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Afrofuturism for Beginners: A Review of "Afrofuturism" by Ytasha Womack

Afrofuturism for Beginners: A Review of "Afrofuturism" by Ytasha Womack

What do P-Funk, W.E.B. Du Bois, and Janelle Monae have in common? 

            At first glance, not much. On the second? Everything.

            I picked up Ytasha Womack’s Afrofuturism: The World of Black Sci-Fi and Fantasy Culture as a means to situate myself in the field before I went too far in the wrong direction. Before reading it, I equated it solely with Black world-making. Though not entirely incorrect, my definition left a lot to be desired. In the book, Womack defines afrofuturism as “an intersection of imagination, technology, the future and liberation…. Both an artistic aesthetic and a framework for critical theory, Afrofuturism combines elements of science fiction, historical fiction, speculative fiction, fantasy, Afrocentricity, and magic realism with non-Western beliefs.” (Womack, 9) She concludes her definition by acknowledging that this often leads to reimagining the past and speculating about the future.          

            So, what do P-Funk, W.E.B. Du Bois and Janelle Monae have in common?

            Womack explains that Afrofuturistic work is not confined within certain genres, but rather an aesthetic which is marked by a desire to be free and unconstrained, something that can be sprinkled like pixie dust. (Womack, 57) George Clinton, of Parliament/Funkadelic (more commonly known as P-Funk) took funk music to new levels, and continued to search beyond the known world, into space for liberation and exploration, using the metaphor of the Mothership—a symbol which would be utilized by Afrofuturistic artists after him. W.E.B. Du Bois, known for his work The Souls of Black Folk, also wrote fiction—one tale, Womack writes, “The Comet,” has afro-futuristic notes, as it details the conditions under which racial barriers might be overcome. Unfortunately, it only comes, Du Bois speculates, through total destruction. Popular artist, Janelle Monae, is known for her alter-ego as the ArchAndroid, Cindi Mayweather, who is meant to save citizens from a secret society “using time travel to suppress freedom and love.” (Womack, 74) The link? They all imagined more.           

            As a scholar who works primarily in imagined worlds, Womack’s Afrofuturism, helped me see the connections between musicians, artists, and writers that have been inspiring me all along. As a scholar who is engaged with digital humanities work, Womack offers insights for how African-American people have been using technology and science fiction to create meaningful spaces for themselves. And, as a Black studies scholar, Afrofuturism also has the ghost of Beth Coleman’s question of using race as a technology lingering in the background—Womack states that, “analyzing race as a technology morphed into…an imaginative playground for me.” (Womack, 44) Womack’s work opened doors for me, it helped me ask questions I didn’t have the words for until reading, it helped me find an entry point into a critical conversation about blackness, world-making, technology and the relationship between them all.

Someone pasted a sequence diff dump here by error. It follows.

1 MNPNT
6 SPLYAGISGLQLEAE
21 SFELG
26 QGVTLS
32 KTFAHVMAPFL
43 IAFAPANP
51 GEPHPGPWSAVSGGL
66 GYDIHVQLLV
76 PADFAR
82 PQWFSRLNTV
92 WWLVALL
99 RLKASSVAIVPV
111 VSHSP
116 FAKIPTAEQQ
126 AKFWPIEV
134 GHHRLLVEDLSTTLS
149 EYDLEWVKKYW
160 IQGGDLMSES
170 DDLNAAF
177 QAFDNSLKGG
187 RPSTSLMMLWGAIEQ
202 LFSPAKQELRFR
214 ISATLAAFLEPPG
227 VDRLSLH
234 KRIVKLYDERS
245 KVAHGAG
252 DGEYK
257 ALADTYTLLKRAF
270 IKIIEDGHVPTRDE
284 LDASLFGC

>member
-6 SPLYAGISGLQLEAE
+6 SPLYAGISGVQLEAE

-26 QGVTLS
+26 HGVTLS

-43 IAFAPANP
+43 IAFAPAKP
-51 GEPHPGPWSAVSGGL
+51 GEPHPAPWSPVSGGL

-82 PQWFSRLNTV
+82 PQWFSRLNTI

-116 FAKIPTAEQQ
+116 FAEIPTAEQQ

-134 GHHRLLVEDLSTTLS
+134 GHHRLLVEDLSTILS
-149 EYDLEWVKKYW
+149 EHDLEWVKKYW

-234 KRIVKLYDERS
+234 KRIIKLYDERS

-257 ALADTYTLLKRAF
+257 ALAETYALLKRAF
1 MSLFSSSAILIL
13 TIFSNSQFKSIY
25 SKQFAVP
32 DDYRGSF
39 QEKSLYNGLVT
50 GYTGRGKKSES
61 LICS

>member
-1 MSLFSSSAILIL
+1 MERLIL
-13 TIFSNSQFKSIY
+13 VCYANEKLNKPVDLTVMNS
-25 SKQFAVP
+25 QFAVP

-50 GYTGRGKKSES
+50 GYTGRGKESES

Womack touches on innumerable themes, my favorite of which include discussions of Afrofuturistic musicians and writers, but opens up the floor for even more conversation. Near the end of the book, she begins a discussion of another, related term, afro-surrealism, which is described as “low-tech, present-day, and sees very little difference between the dream world and the waking one.” (Womack, 168) Reading until that point, I was very certain that I was a little Afrofuturist in the making, but then I considered my own fiction, which would likely be categorized more as afro-surreal than Afrofuturistic. In the attempt to label myself, I found myself missing a critical point. Afrofuturists almost always defy categorization. Labels constrain, “afrofuturism unchains the mind.” (Womack, 15)

            Afrofuturism makes space for me in unprecedented ways. As a Black woman, Womack says that “Afrofuturism is…a literal and figurative space for Black women to be themselves.” (Womack, 100-101) Alondra Nelson, a pioneer of the Afrofuturism movement, would call Afrofuturism a feminist movement. (Womack, 108) In Afrofuturism, we can move from a space where, as Black people, we are expected to have little of substance to offer, to spaces where we are everything.

            Womack asks us to consider how race has limited us, and instead to imagine ourselves as limitless. How do I bring this sort of power to my own work? How do will I learn to work in the intersection of race, technology and gender? How will I create my own spaces and where will I create them? Importantly, Womack’s work is a trade book, which has done well with popular audiences, though she is no stranger to academic scholarship. I was impressed with not on the ideas her book spurred, but the manner in which she wrote this thought-provoking monograph. Accessibility has been key to approach to scholarship, and fortunately, I now have well done example. But when considering the subject matter, who wouldn’t want to know just how expansive Black thought can be?

 

Works Cited

Womack, Ytasha L. Afrofuturism: The World of Black Sci-Fi and Fantasy Culture, Chicago: Lawrence Hill Books, 2013. Print.

Coleman, Beth. “Race as Technology,” Camera Obscura 24, no. 1, 2009, pp. 176-207.

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